Report your flying ant day records!
Despite the rain, one of the British summer’s greatest spectacles has arrived: the emergence of flying ants. The Society of Biology has received over a thousand reports of flying ants, and is calling for people to report sightings of ant mating flights.
Dr Adam Hart, an ecologist and insect expert at the University of Gloucestershire, is working with the Society of Biology on the survey. He says: “After such a wet summer it’s wonderful to see all these flying ant reports coming in, interestingly at a very similar time to last year. We expect flying ant day to be different around the country, and we’re really interested to learn more about this.”
We also hope to learn how synchronised the emergence of flying ants is across the UK: is flying ant day the same everywhere? It is important that the flights are synchronised between nests, because the flying ants won’t survive very long and need to maximise the chances of meeting ants from other colonies to mate with. It is fascinating to study how they manage to do this. Learn more.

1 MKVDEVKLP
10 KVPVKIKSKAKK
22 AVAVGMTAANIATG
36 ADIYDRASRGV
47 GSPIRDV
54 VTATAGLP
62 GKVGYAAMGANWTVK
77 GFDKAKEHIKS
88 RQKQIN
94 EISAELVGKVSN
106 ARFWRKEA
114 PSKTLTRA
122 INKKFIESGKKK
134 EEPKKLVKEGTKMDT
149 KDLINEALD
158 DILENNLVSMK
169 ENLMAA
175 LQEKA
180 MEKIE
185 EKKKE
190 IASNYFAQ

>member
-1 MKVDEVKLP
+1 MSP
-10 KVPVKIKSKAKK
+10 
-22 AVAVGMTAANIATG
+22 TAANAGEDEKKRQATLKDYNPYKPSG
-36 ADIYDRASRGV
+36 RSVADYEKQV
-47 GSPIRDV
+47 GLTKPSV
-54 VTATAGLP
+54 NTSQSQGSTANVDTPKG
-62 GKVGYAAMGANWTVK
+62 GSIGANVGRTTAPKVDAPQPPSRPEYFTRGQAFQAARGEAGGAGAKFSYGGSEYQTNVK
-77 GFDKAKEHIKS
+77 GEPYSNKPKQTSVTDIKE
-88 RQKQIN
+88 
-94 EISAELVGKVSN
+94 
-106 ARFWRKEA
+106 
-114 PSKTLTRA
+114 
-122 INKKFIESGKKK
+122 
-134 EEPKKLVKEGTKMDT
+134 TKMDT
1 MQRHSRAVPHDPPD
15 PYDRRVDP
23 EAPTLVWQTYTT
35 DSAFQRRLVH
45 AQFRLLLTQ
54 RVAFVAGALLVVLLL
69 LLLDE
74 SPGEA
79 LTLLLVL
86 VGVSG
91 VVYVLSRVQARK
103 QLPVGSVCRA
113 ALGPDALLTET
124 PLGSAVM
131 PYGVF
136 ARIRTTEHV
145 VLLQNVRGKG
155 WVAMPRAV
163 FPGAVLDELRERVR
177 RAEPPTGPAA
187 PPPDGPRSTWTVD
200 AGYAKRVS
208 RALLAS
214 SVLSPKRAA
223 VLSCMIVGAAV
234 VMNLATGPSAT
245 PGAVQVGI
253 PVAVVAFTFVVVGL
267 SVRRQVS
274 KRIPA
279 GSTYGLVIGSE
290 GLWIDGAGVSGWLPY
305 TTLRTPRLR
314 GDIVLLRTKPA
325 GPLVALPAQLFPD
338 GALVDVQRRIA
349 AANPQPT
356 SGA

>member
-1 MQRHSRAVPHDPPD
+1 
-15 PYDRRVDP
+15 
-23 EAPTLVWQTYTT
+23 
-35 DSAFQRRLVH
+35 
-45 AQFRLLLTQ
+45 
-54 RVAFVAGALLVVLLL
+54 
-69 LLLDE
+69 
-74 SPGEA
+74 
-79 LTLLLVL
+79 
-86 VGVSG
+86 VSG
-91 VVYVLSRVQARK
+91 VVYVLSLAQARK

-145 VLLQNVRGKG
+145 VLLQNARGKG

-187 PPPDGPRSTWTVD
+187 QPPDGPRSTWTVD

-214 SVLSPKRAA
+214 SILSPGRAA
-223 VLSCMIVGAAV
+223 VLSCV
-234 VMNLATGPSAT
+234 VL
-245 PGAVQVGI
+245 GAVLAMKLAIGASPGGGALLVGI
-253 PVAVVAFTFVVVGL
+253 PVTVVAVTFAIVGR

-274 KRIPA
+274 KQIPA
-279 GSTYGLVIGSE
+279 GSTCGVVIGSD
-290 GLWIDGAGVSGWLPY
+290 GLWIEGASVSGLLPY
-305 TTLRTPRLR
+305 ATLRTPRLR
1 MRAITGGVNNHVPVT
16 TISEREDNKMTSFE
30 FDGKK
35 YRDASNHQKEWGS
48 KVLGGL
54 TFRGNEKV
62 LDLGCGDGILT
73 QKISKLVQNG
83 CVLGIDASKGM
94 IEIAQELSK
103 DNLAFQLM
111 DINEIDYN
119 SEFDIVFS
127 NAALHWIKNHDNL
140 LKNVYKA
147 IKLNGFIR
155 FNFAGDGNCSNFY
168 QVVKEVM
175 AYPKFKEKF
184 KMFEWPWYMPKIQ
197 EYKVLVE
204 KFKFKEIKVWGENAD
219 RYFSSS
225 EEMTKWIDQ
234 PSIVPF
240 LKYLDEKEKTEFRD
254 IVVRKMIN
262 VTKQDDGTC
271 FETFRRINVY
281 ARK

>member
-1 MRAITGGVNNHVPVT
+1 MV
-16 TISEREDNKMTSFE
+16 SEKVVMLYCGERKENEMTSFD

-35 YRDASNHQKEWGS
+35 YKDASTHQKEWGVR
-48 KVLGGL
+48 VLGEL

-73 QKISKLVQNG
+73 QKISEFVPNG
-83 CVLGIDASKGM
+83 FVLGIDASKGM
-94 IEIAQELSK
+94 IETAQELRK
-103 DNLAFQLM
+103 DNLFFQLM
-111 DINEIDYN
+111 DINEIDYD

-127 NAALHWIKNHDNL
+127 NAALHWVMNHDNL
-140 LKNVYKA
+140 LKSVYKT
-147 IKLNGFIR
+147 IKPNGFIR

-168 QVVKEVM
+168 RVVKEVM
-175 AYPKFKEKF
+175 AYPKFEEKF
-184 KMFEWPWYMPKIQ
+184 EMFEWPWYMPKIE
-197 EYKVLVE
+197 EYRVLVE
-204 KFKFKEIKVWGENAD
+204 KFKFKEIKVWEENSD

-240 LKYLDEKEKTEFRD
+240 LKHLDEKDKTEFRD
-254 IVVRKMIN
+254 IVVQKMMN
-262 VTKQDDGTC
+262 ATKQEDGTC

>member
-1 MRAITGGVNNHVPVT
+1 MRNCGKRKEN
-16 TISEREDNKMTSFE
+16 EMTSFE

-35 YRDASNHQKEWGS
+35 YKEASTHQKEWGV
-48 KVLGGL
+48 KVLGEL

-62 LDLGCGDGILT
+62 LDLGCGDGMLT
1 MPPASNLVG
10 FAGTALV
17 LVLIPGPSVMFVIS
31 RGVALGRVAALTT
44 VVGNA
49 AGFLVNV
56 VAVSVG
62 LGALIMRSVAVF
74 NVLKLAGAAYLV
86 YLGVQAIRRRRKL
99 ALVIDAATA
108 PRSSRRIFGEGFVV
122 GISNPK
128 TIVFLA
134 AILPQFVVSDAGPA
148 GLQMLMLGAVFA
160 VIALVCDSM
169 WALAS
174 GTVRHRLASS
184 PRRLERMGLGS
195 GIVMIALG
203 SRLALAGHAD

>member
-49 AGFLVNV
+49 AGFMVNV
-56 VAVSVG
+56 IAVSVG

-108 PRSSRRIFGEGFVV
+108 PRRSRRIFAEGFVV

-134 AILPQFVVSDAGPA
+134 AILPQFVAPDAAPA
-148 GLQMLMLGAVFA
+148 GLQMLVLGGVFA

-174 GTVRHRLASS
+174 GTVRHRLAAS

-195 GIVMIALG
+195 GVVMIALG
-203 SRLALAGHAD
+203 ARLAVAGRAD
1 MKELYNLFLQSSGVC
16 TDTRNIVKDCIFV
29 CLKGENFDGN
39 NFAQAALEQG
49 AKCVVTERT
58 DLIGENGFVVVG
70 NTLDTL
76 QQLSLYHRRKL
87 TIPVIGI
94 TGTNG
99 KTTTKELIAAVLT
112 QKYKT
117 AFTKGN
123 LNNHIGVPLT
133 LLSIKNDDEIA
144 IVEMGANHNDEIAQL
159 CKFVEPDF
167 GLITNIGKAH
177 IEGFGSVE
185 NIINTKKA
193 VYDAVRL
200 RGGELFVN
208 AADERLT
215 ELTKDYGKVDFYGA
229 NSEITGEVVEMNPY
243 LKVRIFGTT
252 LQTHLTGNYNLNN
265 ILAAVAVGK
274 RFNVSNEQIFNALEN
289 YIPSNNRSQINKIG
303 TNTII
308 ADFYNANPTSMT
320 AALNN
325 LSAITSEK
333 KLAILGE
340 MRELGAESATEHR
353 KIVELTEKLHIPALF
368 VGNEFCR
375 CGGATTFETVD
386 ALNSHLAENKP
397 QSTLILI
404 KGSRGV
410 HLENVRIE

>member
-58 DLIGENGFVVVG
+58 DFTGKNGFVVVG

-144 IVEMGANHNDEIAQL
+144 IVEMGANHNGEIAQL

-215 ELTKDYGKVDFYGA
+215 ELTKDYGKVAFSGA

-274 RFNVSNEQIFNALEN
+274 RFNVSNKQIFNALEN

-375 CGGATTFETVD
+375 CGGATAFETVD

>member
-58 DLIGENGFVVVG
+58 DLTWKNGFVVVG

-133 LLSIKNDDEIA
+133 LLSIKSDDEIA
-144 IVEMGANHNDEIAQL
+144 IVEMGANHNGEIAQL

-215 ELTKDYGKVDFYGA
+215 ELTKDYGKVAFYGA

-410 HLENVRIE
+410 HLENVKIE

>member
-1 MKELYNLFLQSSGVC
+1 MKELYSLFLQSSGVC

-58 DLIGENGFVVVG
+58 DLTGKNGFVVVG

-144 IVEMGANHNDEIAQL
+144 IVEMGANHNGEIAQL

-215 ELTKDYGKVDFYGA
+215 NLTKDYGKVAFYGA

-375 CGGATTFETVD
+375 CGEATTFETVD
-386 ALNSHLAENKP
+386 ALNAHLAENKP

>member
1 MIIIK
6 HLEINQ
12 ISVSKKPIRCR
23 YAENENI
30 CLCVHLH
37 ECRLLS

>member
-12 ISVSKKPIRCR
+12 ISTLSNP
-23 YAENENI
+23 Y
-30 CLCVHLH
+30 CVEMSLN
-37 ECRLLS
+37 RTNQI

Despite its size, the black garden ant has a huge impact on our countryside, from improving soil to pollination and pest control. They are also important as food; many people are alerted to the presence of flying ants by the sound of feasting gulls.
As well as submitting records, anyone who takes photos of flying ants can share them by emailing Christina Catlin-Groves (email@example.com). Pictures and experiences can also be shared on Twitter using the hashtag #flyingantsurvey, and photos tagged ‘flyingantsurvey’ on Flickr will be uploaded to our Flickr group.
Dr Mark Downs says: “We could never collect this kind of data without the help of hundreds of amateur recorders. Thank you to everyone who has taken part.”
The results of the survey will be presented during the first ever Biology Week, 13th-19th October. Events around the country will celebrate Biology Week, from a day of hands-on science in Cambridge to a debate about whether we should save the panda.